• The majority of non-executive directors should be independent

Board structure and function

  • There should be a nominations committee (unless the board is small)
  • The formalisation of the role of Chairman in ensuring that all directors are properly briefed on issues arising at board meetings
  • The audit and remuneration committees must only be of non-executive directors
  • Directors should, at least annually, conduct a review of the effectiveness of the group’s system of internal controls and should report to shareholders that they have done so.

Remuneration of directors

  • Performance-related elements should form a significant proportion of the total remuneration package

Conduct of AGMs

  • Announcement of proxy votes at AGMs
  • Unbundling of resolutions
  • sending out the notice of the AGM and the related voting papers at least 20 working days before the meeting

There is also a requirement that companies consider:

  • A reduction of the notice period of directors to one year or less
  • Early termination arrangements
  • The extent to which the principal shareholders should be contacted about directors’ remuneration
  • Whether the remuneration report should be voted on at the AGM


Most corporate governance codes are based on a set of principles founded upon ideas of what corporate governance is meant to achieve. This is based on a number of reports.

1) To ensure adherence to and satisfaction of the strategic objectives of the organisation, thus aiding effective management.

2) To minimize risk, especially financial, legal and reputational risks, by ensuring appropriate systems of financial control are in place, systems for monitoring risk, financial control and compliance with the law.

3) To promote integrity, that is straightforward dealing and completeness.

4) To fulfil responsibilities to all stakeholders and to minimize potential conflicts of interest between the owners, managers and wider stakeholder community.

5) To establish clear accountability at senior levels within an organisation. However, one danger may be that boards become too closely involved with day-to-day issues and do not delegate responsibility to management.

6) To maintain the independence of those who scrutinize the behaviour of the organisation and its senior executive managers.

Independence is particularly important for non-executive directors, and internal and external auditors.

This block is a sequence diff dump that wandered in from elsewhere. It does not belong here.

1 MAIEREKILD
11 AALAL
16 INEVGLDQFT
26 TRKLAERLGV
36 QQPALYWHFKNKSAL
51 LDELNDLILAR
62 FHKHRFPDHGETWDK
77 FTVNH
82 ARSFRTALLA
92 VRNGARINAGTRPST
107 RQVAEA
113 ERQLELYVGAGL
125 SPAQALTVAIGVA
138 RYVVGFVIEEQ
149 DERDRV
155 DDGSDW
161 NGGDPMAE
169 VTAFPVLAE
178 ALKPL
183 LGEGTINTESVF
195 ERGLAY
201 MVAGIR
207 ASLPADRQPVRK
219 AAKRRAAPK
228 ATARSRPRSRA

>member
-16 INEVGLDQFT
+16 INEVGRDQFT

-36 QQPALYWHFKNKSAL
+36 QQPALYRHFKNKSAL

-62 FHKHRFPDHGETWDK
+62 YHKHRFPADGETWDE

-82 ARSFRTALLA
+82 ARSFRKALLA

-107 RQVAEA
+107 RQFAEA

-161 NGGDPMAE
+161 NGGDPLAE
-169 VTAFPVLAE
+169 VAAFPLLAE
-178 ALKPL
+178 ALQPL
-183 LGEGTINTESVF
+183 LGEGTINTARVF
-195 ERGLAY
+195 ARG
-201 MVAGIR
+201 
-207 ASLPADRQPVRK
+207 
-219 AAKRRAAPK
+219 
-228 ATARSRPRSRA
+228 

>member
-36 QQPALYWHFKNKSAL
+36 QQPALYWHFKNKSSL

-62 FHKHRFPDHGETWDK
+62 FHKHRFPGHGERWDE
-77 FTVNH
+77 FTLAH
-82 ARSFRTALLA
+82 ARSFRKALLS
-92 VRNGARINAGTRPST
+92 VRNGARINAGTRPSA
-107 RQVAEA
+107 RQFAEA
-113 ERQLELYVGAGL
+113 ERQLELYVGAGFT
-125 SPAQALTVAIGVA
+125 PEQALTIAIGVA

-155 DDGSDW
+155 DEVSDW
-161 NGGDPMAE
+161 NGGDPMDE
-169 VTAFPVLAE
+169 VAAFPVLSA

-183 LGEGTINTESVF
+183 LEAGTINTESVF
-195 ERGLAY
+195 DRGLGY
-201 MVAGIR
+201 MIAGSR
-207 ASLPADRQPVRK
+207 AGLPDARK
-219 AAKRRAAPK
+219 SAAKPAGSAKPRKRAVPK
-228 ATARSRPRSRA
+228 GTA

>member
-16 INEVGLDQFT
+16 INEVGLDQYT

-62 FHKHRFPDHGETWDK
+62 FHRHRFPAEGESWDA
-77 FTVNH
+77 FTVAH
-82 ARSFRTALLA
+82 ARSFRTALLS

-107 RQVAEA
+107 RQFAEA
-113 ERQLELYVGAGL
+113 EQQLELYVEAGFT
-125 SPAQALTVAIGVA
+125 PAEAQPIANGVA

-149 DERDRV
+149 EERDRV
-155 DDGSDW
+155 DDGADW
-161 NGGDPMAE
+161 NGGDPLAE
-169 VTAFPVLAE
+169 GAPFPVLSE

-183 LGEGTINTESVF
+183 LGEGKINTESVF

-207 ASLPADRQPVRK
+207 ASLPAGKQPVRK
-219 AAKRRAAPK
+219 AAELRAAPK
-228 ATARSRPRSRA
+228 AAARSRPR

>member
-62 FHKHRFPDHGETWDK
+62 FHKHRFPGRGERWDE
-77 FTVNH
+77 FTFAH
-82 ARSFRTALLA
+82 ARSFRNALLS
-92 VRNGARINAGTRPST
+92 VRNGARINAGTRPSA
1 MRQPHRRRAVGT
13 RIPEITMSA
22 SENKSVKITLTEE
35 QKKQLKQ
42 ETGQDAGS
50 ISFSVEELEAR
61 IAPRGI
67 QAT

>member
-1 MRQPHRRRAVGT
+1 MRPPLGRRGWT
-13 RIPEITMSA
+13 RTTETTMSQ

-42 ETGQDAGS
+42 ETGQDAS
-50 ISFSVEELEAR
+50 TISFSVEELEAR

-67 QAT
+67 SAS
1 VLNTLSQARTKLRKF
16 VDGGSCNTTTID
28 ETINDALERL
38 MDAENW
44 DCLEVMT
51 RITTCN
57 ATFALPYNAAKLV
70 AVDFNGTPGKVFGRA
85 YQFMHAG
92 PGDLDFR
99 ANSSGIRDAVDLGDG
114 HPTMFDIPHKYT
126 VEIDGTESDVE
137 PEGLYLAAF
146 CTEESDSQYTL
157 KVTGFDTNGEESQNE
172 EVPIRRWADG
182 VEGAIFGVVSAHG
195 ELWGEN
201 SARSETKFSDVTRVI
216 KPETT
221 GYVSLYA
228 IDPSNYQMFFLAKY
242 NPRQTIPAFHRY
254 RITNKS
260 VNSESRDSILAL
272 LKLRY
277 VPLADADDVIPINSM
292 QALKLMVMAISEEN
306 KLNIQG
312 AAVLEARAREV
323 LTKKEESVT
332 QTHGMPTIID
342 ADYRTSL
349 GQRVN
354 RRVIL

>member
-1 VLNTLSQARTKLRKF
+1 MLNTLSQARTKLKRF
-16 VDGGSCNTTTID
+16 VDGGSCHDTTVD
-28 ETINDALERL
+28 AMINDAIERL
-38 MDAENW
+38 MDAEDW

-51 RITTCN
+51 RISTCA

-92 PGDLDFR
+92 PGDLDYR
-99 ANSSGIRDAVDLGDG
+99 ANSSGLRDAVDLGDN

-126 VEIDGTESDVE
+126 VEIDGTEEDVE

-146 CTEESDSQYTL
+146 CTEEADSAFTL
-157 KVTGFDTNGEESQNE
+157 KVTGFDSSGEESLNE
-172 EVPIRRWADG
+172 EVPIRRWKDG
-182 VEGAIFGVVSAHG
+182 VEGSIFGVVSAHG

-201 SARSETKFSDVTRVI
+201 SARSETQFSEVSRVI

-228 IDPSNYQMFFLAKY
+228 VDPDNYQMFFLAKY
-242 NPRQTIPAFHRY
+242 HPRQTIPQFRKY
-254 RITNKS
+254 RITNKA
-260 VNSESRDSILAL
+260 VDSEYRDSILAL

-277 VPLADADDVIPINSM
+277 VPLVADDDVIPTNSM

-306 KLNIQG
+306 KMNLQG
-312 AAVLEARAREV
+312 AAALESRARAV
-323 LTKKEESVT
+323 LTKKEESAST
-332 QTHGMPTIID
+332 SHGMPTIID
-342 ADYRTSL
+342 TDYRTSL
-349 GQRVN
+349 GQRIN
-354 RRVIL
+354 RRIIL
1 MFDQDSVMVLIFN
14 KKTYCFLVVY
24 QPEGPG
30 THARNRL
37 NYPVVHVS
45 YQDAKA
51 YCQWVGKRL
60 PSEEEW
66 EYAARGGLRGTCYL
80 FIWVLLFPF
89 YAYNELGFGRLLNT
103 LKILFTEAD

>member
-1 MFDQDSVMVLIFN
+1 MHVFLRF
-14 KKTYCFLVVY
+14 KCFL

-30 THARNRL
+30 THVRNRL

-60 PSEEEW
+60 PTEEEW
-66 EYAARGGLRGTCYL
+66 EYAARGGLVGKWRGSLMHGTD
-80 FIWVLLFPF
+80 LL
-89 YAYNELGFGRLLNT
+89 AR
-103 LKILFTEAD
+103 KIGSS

7) To provide accurate and timely reporting of trustworthy/independent financial and operational data to both the management and owners/members of the organisation to give them a true and balanced picture of what is happening in the organisation.

8) To encourage more proactive involvement of owners/members in the effective management of the organization through recognizing their responsibilities of oversight and input to decision-making processes via voting or other mechanisms.

Organisation for Economic Co-operation and Development


  1. The right to shareholders:

Shareholders should have the right to participate and vote in general meetings of the company elect and remove members of the board and obtain relevant and material information on a timely basis. Capital markets for corporate control should function in an efficient and timely manner.

2) The equitable treatment of shareholders:

All shareholders of the same class of shares should be treated equally, including minority shareholders and overseas shareholders impediments to cross-border shareholding should be eliminated.

3) The role of stakeholders:

Rights of stakeholders should be protected. All stakeholders should have access to relevant information on a regular and timely basis. Performance-enhancing mechanisms for employee participation should be permitted to develop. Stakeholders, including employees, should be able to freely communicate their concerns about illegal or unethical relationships to the board.

4) Disclosure and transparency:

Timely and accurate disclosure must be made of all material matter regarding the company, including the financial situation, foreseeable risk factors, issues regarding employees and other stakeholders and governance structure and policies. The company approach to disclosure should promote the provision of analysis or advice that is relevant to decisions by investors.

5) The responsibilities of the board:

The board is responsible for the strategic guidance of the company and for the effective monitoring of management. Board members should act on a fully informed basis, in good faith, with due diligence and care and in the best interest of the company and its shareholders. They should treat all shareholders fairly. The board should be able to exercise independent judgement; this includes assigning independent non-executive directors to appropriate tasks.


The OECD Principles of Corporate Governance are intended to:

  • assist Member and non-Member governments in their efforts to evaluate and improve the legal, institutional and regulatory framework for corporate governance in their countries
  • to provide guidance and suggestions for stock exchanges, investors, corporations, and other parties that have a role in the process of developing good corporate governance.


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Internal Control and Audit OECD